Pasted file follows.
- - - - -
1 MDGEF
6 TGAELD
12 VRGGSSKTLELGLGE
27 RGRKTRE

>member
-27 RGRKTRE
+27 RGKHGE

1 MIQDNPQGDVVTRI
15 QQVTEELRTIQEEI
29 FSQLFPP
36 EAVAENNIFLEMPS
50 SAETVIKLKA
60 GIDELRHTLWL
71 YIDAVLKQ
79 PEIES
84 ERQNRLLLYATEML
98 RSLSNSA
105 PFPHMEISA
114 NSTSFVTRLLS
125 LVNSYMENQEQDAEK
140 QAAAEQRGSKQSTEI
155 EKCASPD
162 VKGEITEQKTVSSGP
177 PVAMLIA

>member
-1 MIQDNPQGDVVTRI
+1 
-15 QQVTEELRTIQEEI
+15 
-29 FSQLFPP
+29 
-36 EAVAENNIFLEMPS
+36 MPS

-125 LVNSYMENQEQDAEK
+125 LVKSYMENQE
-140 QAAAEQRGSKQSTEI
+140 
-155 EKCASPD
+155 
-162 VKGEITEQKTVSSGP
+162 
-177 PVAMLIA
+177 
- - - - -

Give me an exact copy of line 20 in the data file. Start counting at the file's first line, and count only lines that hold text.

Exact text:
125 LVNSYMENQEQDAEK